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Ho Ho the Clown: Oklahoma's Friend PDF Print E-mail
Written by Steve Lackmeyer   
Sunday, 08 March 2009 05:16

 

Ho Ho the Clown did not start out as the star attraction at KOCO. In the early days of television, it was a cameraman, Art Johnson, who reluctantly agreed to play seafarer “Captain Art.” The show is forgotten by most people today, but it did launch the career of Ed Birthall’s “Ho Ho the Clown.” Birchall, a former accountant for Aero-Commander Aircraft, had always dreamed of entertaining children. He got his chance in 1957, substituting for Johnson while “Captain Art” enjoyed a vacation.

The “Captain Art” show soon met its demise. Within a year “Ho Ho” was on the air.

 

 

 

With his sock puppet sidekick Pokey at his side, Ho Ho entertained three generations of Oklahomans. The show featured a KOCO news anchors, firefighters, police officers, zoo animals and visiting circus clowns. In the 1960s, Ho Ho was on the air six days a week. Some longtime viewers have special memories attached to Henry Mancini’s theme from “The Wonderful World of the Brothers Grimm,” which doubled as Ho Ho’s theme song for many years.

The show continued through the 1980s and in its final years it aired without commercials as a way to meet the station’s public service programming obligation.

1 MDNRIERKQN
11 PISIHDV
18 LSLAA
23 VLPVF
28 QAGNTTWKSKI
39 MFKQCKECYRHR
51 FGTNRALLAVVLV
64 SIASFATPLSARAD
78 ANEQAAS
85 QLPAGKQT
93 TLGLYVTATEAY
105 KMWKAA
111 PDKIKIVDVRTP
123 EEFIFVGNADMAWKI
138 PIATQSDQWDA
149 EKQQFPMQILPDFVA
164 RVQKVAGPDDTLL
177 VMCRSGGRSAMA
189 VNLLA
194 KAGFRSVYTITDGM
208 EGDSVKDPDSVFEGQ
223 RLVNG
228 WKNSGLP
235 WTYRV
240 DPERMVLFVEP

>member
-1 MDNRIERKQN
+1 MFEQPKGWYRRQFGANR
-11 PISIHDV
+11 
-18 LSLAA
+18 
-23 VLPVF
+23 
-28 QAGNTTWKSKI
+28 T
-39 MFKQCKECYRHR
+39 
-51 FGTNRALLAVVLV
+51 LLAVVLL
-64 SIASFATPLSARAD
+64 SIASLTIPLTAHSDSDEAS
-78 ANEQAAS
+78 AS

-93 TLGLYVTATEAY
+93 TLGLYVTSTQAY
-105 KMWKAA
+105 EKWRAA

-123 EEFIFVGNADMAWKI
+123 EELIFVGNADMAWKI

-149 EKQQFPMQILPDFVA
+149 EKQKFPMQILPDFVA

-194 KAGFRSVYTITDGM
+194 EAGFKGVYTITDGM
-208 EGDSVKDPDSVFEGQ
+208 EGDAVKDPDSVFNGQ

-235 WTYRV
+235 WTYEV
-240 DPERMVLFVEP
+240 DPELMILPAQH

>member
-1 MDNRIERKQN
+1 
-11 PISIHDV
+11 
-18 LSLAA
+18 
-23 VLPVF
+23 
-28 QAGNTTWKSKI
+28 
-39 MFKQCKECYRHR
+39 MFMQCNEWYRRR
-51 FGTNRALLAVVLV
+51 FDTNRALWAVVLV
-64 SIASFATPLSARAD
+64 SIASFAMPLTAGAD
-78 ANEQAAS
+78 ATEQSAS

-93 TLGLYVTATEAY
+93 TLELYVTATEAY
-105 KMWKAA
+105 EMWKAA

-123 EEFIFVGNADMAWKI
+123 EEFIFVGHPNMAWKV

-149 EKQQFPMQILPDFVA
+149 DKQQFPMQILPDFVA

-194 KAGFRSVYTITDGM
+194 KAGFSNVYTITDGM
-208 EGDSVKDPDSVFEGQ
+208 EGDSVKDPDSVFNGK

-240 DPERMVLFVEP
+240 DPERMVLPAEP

Perhaps it was how accessible Ho Ho was that made him so beloved. He did plenty of children’s parties (Yes, that's my autographed photo from Ho Ho and Pokey above from a party I attended) and was also a regular visitor at children’s hospital wards. It wasn’t unusual to find him involved in local parades, fundraisers and popping up at area restaurants. When he died in 1988 from a heart attack, multiple funerals were held to accommodate all the mourners. The four local television stations broadcast the funeral. July 3, 1988 was the day that children’s programming in Oklahoma City met its end.

- “Hi There Boys and Girls!: America’s Local Children’s TV Shows,” by Tim Hollis, 2001

- Ho Ho: State’s Friend Dies After Short Illness, by Julie Ellsworth, The Oklahoman, July 4, 1988

 

Last Updated on Sunday, 15 March 2009 21:56
 

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